Audition Tapes and Demo Reels
Sending in a tape or demo reel for an audition is becoming a more and more common practice. If you are asked to send in a taped submission for an audition the first step will be to find out what kind of format they would like you to submit. The majority of the time an on-line link (or sometimes a DVD), will be requested since it is the customary format. Industry professionals typically ask for a video submission for certain projects or to assess your level of talent.
Sometimes specific material is provided for you to record along with instructions. If this is the case then you will want to make sure that you follow them exactly as they are listed. If a talent reel is requested without specific instructions then you can create your own demo to use for general submissions. The following list provides some commonly accepted rules that should be followed when you create your taped submission:
Clothing should not be distracting, which is why you should wear a shirt without graphics, logos or busy prints. You should also film your video in front of a plain background that will not interfere with what you are trying to accomplish. Keep the lighting at an appropriate level and have your hair pulled back off of your face. The shot should capture ¾ of the person with the entire head in the shot and limited movement.
This step is necessary for both on-camera auditions and taped auditions. For a taped audition you should hold a written sign that lists your name, age, location and phone number. Then slate your name, age and the place you live in a clear and upbeat tone. Look directly at the camera as you do this and avoid moving your body. You can drop the sign on the floor once you have verbally stated its content. It may be helpful to pretend that you are speaking to a good friend as you do this and make it seem natural and fun. This part of your tape should be about 15 seconds long
FOR DEMO PURPOSES
Either a commercial or monologue can be used to demonstrate your performance skills. If you decide to use the commercial then focus on displaying a lot of energy without being silly. This part of the demo should last between 15 and 30 seconds. For a monologue use a piece that is a reflection of your natural abilities. For example, if you are a naturally comical person then use a comedic monologue. It should be a contemporary piece and should not use any uncommon languages or dialects. You may also use a dramatic piece if that is more your style, but remember to keep things subtle and avoid melodrama. This should be a one minute performance and remember to always use a monologue that is modern, as well as age and gender appropriate.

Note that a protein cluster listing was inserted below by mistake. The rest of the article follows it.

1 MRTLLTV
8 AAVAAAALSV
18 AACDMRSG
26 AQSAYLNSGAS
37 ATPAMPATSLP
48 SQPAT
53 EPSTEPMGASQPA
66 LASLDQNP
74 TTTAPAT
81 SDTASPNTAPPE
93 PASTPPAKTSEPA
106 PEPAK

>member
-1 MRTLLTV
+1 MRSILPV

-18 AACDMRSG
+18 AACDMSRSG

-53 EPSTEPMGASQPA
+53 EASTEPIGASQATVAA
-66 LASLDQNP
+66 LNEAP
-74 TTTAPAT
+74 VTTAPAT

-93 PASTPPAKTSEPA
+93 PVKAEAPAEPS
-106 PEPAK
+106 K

During this portion share something interesting about yourself and your life. Focus on acting as a storyteller and captivate your audience. This segment should be about one minute long. NEVER include an interview for an audition that is for a specific part unless you are asked to do so.
POINTERS FOR SPECIFIC AUDITIONS
A script or portion of the script (called “sides”) will usually be provided to you, which you will perform as someone reads the other lines off camera. Props and blocking will not be necessary as these types of auditions will be filmed in the same manner as demo submissions. However, this scenario only requires the performance of the scripted materials. As you are performing it is important to take direction from the professional and make sure to do exactly as they instruct.
Send the tape to the person, director, agency or manager requesting it. Always write “requested material” on the outside of the mailing envelope that contains the DVD or in the title of the email if you are submitting it online. If you are sending in a DVD, label the disc with your name, age, contact information and the numerical date of the taping. You have the option of converting the video to a digital format so that it can be posted online or emailed. This can be done by uploading it to Youtube.com, other website services or by sending it through a file sharing service such as www.yousendit.com.
If you have singing and dancing abilities you may want to include a clip of them on the demo, but do not do this for a submission tape that will be used for acting. If you are creating a demo, collect two to three songs that are each one minute in length to give the viewer an idea of your range and abilities. It is important to include a second head shot and attached resume with your demo in addition to your taping submission.
Once you have sent in your submission make sure to keep track of where you have sent it and to whom you have mailed it to. The package you send should contain a professional headshot with an attached resume that includes your contact information. If they decide they want to meet with you or need more material they will contact you directly. Do not call to follow up; if they are interested they will contact you.